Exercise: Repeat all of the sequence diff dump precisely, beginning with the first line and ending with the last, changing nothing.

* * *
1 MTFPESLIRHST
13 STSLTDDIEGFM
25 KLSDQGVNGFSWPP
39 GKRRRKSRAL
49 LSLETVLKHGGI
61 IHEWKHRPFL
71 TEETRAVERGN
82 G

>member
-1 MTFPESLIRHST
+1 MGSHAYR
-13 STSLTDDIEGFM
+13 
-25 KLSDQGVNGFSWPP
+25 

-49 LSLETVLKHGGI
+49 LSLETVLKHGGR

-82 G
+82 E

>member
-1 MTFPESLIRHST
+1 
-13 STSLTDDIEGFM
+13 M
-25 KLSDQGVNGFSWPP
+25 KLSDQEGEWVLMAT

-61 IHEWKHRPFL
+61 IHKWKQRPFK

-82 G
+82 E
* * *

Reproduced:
1 MTFPESLIRHST
13 STSLTDDIEGFM
25 KLSDQGVNGFSWPP
39 GKRRRKSRAL
49 LSLETVLKHGGI
61 IHEWKHRPFL
71 TEETRAVERGN
82 G

>member
-1 MTFPESLIRHST
+1 MGSHAYR
-13 STSLTDDIEGFM
+13 
-25 KLSDQGVNGFSWPP
+25 

-49 LSLETVLKHGGI
+49 LSLETVLKHGGR

-82 G
+82 E

>member
-1 MTFPESLIRHST
+1 
-13 STSLTDDIEGFM
+13 M
-25 KLSDQGVNGFSWPP
+25 KLSDQEGEWVLMAT

-61 IHEWKHRPFL
+61 IHKWKQRPFK

-82 G
+82 E